In the modern game industry, it is standard practice for console manufacturers to establish a label under which commercially successful games can be re-released. As with Game of the Year editions, which are not controlled by the platform holder, this is done in order to boost sales of older games, by refreshing customers' memories of the games and attracting attention to price drops.
The names of the labels differ between companies, as does the number of units a game must sell to earn a re-release.
On Sony platforms, games that sell over 400,000 copies after one year are released as Greatest Hits in North America. In PAL territories this was called Platinum and later Essentials (or PSP Essentials for PSP games). In Japan, The Best has been used for all Sony platforms up to the PS3, although PlayStation games were more often released as PSOne Books, a label introduced in 2000. For the PlayStation 4 era, the PlayStation Hits label is now used in all territories, except in Hong Kong.
On Xbox platforms, games that have sold 400,000 copies within nine months after release are called Platinum Hits. In PAL regions they are called Xbox Classics. There are also Best of Platinum Hits, which are the best-selling Platinum Hits.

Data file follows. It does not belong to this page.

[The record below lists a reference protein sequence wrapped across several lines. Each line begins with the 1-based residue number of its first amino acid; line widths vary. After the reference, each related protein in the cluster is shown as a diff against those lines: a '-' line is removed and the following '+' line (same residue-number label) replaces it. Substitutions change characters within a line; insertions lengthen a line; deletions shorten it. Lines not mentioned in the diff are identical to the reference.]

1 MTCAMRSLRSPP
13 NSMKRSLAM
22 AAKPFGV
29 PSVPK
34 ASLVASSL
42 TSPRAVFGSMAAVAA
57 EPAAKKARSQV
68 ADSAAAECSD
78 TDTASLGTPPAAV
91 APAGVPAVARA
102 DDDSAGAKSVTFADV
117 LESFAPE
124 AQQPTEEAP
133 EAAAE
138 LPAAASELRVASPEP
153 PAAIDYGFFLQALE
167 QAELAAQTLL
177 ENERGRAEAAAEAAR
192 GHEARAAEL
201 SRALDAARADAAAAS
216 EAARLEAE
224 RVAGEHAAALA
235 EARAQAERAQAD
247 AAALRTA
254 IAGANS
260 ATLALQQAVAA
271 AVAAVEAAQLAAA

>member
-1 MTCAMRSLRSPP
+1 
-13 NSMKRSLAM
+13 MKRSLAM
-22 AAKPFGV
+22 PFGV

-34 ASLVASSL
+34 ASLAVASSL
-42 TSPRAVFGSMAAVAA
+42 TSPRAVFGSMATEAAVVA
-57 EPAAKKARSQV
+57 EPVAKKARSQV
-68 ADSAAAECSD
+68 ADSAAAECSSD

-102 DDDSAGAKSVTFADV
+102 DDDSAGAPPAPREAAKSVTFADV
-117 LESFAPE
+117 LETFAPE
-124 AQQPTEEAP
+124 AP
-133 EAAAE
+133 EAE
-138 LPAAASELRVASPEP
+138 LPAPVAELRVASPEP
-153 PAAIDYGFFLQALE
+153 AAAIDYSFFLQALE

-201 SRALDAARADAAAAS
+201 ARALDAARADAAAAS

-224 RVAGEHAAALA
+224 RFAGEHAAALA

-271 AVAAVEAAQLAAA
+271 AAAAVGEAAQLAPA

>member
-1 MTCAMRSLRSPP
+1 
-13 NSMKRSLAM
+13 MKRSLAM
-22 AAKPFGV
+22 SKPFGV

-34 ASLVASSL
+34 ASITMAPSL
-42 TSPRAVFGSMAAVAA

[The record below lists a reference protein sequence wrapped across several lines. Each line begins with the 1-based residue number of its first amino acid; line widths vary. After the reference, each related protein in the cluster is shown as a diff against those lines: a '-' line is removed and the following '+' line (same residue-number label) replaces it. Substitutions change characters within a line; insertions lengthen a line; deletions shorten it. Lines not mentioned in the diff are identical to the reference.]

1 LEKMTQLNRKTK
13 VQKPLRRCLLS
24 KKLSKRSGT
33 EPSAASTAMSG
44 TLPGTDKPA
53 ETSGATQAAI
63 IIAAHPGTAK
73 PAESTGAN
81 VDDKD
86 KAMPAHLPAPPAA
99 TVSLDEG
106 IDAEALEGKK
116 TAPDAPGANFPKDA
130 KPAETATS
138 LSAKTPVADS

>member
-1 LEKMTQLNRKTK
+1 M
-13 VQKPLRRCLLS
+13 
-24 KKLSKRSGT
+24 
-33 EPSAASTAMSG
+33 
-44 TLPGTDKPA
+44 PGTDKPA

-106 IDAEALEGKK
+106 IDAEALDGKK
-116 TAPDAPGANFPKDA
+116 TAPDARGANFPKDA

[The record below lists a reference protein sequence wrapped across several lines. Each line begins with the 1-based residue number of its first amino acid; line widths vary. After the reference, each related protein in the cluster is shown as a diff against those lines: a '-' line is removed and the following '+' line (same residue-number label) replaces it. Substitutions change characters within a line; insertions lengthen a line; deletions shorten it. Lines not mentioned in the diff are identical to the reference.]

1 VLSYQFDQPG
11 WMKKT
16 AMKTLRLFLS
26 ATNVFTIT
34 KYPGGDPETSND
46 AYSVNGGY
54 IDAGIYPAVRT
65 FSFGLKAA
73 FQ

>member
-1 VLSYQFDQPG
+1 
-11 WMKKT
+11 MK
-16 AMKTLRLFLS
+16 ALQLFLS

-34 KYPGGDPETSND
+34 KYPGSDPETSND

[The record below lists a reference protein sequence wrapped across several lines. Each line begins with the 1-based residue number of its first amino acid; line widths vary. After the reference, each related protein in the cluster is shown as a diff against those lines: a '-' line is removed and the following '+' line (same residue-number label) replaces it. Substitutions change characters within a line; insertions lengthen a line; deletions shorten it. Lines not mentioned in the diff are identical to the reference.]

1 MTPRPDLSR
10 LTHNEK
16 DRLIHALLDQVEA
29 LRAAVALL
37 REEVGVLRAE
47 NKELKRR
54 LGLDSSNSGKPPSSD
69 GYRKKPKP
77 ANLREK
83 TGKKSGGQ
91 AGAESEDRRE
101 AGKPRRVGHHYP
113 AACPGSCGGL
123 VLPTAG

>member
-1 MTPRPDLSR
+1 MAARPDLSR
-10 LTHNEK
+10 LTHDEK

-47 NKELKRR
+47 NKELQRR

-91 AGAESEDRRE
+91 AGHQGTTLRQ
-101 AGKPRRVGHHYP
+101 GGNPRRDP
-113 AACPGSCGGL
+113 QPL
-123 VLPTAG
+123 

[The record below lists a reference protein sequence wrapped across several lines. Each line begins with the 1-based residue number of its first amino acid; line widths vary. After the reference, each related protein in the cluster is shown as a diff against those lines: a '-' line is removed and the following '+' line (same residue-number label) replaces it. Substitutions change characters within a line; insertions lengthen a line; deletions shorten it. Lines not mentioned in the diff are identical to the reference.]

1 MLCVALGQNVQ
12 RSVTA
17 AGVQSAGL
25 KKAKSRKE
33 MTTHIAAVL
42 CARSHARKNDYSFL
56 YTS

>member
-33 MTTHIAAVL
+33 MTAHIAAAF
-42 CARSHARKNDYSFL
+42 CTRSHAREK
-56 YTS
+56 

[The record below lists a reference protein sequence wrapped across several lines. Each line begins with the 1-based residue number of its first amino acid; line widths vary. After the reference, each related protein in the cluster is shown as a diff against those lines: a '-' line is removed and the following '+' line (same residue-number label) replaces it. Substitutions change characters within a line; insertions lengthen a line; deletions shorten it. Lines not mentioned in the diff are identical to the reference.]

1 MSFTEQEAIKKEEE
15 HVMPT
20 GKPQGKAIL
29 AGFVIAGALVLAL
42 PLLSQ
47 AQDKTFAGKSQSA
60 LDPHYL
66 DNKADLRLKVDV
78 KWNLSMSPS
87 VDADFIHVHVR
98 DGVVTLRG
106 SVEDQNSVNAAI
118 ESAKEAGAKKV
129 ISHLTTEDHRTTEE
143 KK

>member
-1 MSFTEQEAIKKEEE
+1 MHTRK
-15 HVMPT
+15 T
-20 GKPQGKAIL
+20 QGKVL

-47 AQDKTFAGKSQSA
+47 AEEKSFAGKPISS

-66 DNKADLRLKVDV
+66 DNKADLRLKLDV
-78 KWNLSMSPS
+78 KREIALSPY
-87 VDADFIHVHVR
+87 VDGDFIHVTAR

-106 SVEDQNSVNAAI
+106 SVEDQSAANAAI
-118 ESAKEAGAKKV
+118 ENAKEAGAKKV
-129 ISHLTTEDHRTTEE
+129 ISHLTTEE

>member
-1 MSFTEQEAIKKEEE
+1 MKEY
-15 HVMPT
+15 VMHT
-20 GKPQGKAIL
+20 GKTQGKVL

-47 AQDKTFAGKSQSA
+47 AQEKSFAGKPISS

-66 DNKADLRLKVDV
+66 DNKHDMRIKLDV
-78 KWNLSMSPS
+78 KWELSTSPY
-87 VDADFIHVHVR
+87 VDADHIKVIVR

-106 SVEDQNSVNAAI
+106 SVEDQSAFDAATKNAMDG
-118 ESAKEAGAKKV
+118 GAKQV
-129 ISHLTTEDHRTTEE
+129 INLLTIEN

Original Xbox games that were kid-friendly could also be designated as Platinum Family Hits. There was no PAL or Japanese equivalent to the category, and this sub-label did not carry on to the 360.
Games on the SNES, Game Boy, Game Boy Color, Nintendo 64, and Game Boy Advance that sold over a million copies were called Player's Choice. GameCube titles had to sell only 250,000 copies to earn the same label.
On May 15th, 2011 Nintendo started using the name Nintendo Selects instead of Player's Choice for selected Wii games. The Wii games that are labeled as Nintendo Selects sell for a reduced price with a changed cover art. The first games selected to be a part of Nintendo Selects were:
Games on the Sega Dreamcast that sold very well (the requirement has never been specified) were called Sega All Stars. Only 17 titles were labeled Sega All Stars during the Dreamcast's short lifespan.